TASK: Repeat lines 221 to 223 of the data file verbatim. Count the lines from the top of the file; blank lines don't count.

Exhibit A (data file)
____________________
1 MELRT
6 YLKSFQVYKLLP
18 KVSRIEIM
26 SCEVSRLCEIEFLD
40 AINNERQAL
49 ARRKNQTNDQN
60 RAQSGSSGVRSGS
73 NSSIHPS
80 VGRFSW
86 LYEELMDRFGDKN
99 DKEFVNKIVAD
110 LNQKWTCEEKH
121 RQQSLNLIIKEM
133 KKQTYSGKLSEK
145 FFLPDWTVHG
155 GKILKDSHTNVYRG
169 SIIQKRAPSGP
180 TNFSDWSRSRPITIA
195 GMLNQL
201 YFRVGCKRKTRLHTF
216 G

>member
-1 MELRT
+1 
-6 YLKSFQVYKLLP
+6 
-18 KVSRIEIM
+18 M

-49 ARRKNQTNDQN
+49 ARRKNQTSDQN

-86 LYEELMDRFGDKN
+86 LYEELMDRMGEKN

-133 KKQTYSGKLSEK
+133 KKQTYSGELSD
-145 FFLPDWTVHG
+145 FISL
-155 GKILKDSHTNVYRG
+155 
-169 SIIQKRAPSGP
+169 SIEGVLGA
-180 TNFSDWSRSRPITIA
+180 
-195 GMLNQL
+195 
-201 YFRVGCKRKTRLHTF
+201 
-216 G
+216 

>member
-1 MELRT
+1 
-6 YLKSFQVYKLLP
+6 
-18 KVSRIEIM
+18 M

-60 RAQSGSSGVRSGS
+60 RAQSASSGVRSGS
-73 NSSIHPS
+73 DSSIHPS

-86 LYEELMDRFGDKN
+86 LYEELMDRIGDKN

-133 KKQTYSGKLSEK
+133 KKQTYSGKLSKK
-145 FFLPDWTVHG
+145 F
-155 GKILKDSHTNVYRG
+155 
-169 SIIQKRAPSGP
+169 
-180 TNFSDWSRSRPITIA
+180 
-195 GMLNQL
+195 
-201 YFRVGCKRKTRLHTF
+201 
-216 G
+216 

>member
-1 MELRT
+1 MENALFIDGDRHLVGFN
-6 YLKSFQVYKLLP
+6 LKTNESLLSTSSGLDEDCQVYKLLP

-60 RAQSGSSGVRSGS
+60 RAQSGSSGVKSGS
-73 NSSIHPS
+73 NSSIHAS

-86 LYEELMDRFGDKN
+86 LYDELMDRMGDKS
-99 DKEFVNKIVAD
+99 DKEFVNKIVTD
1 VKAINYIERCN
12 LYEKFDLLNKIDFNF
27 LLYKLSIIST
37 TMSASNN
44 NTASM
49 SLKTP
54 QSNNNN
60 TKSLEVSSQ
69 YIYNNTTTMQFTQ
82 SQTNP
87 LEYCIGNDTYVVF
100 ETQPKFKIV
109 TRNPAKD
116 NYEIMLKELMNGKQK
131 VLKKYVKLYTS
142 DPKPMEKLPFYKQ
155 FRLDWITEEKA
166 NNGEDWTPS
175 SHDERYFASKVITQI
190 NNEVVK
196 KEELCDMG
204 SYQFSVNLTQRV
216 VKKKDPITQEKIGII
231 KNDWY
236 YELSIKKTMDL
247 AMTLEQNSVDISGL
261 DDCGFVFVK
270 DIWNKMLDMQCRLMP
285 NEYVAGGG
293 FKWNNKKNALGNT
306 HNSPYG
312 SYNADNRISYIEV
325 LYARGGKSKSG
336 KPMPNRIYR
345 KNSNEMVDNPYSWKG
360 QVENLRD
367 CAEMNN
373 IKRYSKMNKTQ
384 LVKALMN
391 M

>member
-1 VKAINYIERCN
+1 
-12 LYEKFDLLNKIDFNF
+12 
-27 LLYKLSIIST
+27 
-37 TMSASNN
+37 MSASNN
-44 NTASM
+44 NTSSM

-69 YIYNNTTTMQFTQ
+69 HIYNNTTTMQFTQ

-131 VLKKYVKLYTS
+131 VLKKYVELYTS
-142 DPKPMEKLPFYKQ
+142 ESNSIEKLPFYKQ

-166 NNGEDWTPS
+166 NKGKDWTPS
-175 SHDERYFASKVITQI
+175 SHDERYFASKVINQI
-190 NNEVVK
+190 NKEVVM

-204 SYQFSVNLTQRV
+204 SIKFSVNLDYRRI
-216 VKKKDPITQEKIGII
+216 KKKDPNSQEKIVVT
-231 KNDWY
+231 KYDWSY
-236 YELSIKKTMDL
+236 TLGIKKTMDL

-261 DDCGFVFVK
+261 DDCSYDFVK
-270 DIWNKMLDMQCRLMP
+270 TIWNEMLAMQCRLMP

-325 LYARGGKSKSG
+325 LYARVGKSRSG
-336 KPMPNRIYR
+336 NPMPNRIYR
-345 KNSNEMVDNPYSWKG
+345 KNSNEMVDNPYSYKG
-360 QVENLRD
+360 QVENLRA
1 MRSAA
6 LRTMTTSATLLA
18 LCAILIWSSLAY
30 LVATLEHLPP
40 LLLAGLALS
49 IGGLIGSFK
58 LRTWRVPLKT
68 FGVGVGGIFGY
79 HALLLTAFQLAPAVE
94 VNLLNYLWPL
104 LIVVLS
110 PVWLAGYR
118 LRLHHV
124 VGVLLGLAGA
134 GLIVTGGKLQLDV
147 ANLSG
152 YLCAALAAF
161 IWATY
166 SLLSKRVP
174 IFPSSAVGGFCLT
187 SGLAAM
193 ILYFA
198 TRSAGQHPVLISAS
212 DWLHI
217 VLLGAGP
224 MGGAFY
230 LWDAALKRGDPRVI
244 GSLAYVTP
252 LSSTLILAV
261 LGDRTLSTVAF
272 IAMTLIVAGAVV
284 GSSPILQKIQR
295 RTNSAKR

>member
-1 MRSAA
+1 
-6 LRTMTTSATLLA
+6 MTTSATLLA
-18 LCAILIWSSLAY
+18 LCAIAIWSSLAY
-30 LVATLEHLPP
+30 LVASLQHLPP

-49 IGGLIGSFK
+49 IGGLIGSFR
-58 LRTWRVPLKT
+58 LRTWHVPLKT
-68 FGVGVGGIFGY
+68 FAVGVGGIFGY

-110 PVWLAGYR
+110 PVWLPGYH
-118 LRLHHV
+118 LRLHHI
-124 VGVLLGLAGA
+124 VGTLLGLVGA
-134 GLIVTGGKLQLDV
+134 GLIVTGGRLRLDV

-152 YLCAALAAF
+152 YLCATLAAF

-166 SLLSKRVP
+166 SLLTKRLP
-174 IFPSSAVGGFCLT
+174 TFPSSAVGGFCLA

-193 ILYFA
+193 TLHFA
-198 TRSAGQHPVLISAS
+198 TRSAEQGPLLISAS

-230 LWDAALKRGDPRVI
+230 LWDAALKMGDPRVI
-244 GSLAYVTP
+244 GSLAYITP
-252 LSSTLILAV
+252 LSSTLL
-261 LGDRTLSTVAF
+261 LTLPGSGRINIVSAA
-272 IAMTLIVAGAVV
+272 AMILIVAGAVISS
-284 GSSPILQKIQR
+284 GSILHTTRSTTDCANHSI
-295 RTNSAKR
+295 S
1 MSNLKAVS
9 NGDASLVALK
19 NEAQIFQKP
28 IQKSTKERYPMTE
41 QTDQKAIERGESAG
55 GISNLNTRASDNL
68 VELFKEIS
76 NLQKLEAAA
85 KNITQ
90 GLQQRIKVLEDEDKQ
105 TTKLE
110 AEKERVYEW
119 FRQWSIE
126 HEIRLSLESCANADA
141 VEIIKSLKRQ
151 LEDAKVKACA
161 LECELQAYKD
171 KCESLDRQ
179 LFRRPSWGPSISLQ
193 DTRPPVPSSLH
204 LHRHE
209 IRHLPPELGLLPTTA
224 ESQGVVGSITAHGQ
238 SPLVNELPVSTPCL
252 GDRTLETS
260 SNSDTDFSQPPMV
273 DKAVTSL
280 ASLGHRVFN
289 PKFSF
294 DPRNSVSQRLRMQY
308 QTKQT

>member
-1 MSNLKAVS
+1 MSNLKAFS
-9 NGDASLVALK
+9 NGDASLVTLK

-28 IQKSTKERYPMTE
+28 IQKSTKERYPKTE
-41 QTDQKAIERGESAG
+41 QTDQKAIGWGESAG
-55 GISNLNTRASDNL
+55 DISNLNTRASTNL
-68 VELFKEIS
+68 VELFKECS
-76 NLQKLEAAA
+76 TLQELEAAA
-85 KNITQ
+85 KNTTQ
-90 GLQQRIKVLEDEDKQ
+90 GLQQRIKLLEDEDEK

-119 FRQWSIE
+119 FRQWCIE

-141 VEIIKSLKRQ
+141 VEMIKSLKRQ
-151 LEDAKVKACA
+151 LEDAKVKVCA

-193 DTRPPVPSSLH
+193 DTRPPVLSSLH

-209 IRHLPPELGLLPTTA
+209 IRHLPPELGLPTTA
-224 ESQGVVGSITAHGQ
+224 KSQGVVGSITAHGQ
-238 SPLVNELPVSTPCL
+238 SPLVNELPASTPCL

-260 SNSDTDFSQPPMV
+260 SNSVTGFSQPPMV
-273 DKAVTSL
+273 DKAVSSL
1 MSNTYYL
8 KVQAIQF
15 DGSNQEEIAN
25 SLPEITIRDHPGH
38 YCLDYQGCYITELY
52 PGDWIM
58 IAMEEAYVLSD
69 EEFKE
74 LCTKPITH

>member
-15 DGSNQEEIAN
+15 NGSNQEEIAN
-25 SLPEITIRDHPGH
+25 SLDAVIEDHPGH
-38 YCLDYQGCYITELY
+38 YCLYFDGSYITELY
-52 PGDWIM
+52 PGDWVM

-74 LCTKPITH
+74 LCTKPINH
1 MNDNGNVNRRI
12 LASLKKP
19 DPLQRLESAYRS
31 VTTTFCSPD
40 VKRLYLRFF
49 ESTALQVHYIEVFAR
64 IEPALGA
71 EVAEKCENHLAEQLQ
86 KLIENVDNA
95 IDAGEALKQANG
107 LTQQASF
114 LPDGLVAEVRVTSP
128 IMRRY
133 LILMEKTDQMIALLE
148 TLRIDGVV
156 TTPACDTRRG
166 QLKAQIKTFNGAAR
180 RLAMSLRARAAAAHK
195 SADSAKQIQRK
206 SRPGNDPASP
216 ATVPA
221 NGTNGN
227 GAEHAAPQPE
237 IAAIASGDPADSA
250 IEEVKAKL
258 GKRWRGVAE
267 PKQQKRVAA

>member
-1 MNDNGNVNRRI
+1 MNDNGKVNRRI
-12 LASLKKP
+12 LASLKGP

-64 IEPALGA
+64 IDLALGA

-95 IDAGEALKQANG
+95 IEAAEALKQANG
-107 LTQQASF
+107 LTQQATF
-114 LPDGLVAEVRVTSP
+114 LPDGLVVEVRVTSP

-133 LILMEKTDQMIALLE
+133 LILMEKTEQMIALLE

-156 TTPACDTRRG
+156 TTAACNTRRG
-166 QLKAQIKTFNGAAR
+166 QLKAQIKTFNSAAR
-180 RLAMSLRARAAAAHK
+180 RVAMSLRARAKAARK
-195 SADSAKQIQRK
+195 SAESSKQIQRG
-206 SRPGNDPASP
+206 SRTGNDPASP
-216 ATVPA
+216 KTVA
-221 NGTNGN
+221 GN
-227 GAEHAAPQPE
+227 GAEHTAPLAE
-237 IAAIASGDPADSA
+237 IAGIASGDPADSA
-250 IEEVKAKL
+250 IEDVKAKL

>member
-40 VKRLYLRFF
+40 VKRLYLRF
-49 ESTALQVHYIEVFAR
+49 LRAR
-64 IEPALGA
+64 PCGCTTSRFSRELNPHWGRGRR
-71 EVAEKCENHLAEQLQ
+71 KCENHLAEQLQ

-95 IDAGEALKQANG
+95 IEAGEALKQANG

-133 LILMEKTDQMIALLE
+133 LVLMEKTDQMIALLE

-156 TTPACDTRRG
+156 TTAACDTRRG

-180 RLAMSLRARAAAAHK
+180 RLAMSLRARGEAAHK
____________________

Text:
+68 FAVGVGGIFGY

-110 PVWLAGYR
+110 PVWLPGYH